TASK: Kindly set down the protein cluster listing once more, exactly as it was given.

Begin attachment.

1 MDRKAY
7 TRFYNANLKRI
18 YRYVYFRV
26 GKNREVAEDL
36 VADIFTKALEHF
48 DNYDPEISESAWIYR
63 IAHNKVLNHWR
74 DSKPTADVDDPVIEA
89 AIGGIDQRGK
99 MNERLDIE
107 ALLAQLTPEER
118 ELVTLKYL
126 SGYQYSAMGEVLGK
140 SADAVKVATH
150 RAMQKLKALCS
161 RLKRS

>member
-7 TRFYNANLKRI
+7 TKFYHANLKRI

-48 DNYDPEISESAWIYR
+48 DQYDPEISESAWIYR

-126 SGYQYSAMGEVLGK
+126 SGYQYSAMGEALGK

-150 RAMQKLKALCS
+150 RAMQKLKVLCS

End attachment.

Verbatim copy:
1 MDRKAY
7 TRFYNANLKRI
18 YRYVYFRV
26 GKNREVAEDL
36 VADIFTKALEHF
48 DNYDPEISESAWIYR
63 IAHNKVLNHWR
74 DSKPTADVDDPVIEA
89 AIGGIDQRGK
99 MNERLDIE
107 ALLAQLTPEER
118 ELVTLKYL
126 SGYQYSAMGEVLGK
140 SADAVKVATH
150 RAMQKLKALCS
161 RLKRS

>member
-7 TRFYNANLKRI
+7 TKFYHANLKRI

-48 DNYDPEISESAWIYR
+48 DQYDPEISESAWIYR

-126 SGYQYSAMGEVLGK
+126 SGYQYSAMGEALGK

-150 RAMQKLKALCS
+150 RAMQKLKVLCS